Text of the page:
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Symposium to examine emerging MRSA threat
Day-long symposium to explore the human and animal health threats posed by this emerging health problem
Columbus, OH - On Saturday, March 20, 2010 experts in infectious diseases and on MRSA in animals will convene a day-long symposium to explore the human and animal health threats posed by this emerging health problem. Health workers are aware that Methicillin-Resistant Staphylococcus aureus (MRSA) can be transferred from person to person; they may be less aware of the risks posed to animals by human transmission, and may not know that animals can transfer the pathogen to humans.
Experts at the symposium will present a description of this pathogen and of other Methicillin-resistant Staphylococci, as well as offer a summary of their epidemiology and their impact on humans and animals. The symposium is targeted to both human health professionals and animal health professionals. This "One Health, One Medicine" approach to studying this pathogens offers a broader understanding of the impact of the diseases in the human health setting as well as veterinary setting.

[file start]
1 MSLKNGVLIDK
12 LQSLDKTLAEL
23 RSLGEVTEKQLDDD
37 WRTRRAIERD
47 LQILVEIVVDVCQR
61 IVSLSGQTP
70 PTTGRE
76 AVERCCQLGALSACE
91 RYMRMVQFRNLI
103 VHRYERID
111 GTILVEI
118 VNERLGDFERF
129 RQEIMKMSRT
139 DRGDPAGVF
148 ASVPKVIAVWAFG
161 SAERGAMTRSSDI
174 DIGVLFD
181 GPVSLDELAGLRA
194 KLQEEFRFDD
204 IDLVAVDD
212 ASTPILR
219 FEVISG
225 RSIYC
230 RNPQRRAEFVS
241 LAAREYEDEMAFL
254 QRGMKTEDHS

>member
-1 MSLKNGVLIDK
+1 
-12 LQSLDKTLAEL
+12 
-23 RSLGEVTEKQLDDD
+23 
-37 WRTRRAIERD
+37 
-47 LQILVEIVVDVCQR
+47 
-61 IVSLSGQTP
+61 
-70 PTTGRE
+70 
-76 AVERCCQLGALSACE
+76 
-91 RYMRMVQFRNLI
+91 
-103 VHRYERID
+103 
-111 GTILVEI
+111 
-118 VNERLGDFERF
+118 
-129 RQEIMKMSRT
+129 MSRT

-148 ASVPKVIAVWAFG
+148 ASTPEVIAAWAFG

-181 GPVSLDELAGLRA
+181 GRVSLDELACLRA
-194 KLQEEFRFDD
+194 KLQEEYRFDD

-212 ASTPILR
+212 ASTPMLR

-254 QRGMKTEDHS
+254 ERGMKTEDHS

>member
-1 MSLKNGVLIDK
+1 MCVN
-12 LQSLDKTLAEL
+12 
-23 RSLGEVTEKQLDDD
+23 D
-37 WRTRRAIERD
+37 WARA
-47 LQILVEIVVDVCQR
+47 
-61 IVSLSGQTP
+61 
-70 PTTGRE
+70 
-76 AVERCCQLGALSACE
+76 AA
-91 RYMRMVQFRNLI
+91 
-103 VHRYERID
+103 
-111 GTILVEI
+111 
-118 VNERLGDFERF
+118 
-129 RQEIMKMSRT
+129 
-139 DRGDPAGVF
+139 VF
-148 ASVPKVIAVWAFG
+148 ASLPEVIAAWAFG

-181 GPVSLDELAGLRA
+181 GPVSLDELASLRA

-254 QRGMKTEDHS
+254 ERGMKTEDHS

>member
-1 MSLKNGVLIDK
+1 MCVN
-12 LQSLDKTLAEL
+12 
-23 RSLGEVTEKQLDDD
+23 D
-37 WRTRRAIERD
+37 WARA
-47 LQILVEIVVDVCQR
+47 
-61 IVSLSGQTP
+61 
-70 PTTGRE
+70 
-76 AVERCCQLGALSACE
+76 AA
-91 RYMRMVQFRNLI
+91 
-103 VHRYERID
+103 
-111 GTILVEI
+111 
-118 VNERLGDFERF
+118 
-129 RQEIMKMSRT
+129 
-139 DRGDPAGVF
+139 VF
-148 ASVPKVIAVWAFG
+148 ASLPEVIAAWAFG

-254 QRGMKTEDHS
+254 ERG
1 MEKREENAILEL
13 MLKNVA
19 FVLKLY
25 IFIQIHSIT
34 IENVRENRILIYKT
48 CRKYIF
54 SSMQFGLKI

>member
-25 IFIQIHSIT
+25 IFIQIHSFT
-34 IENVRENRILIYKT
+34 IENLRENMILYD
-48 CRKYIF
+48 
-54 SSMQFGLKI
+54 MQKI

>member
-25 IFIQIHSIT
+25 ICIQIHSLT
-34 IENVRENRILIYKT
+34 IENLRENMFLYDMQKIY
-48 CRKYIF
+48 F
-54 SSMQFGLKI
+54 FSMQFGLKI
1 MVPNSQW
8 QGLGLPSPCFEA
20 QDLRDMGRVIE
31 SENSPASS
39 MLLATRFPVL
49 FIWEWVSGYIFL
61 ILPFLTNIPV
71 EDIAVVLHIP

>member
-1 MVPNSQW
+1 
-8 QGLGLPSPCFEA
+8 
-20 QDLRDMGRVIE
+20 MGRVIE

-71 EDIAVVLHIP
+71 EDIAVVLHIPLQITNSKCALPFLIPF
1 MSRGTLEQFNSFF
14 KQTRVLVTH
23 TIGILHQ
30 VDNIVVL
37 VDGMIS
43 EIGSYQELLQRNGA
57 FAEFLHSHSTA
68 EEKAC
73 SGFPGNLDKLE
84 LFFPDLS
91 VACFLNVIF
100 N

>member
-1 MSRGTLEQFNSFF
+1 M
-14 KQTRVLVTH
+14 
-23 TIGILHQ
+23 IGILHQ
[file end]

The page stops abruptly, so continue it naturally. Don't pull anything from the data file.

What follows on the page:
The two featured keynote speakers are Dr. Scott Weese, recognized internationally for his work on MRSA in animals, and Dr. Paul Morley, an infectious diseases control expert. Dr. Weese will provide a worldwide MRSA update; Dr. Morley will describe handling MRSA cases to decrease the risk of diseases transmission in veterinary settings.
Registration for the symposium is available at The Ohio State University College of Veterinary Medicine Office of Veterinary Continuing Education. On-line registration requires establishing a log-in name and password. Cost for the full day meeting is $60 ($35 for students). Registration can also be mailed or faxed. A downloadable PDF of a brochure is also available. For more information and links to both methods of registration, please visit the Office of Veterinary Continuing Education web site.
About the College of Veterinary Medicine at Ohio State
Founded in 1885, The Ohio State University College of Veterinary Medicine is ranked fifth in the nation and includes more than 1,000 faculty, staff and students in the Departments of Veterinary Biosciences, Veterinary Clinical Sciences, and Veterinary Preventive Medicine. The Veterinary Medical Center is one of the largest specialty referral centers in the world, with more than 35,000 farm, equine, and companion animal patients each year. A nationally-recognized ambulatory practice and teaching unit in Marysville, Ohio provides farm animal experience to every veterinary student, and the Food Animal Health Research Program in Wooster, OH focuses on detection, control, and prevention of disease. Located on the only campus in the country with a comprehensive medical center offering seven health sciences colleges, we admit up to 162 veterinary students per class, and offer a new comprehensive graduate program in Veterinary and Comparative Medicine as well as a unique Master’s degree in Veterinary Public Health, in partnership with the College of Public Health. http://vet.osu.edu.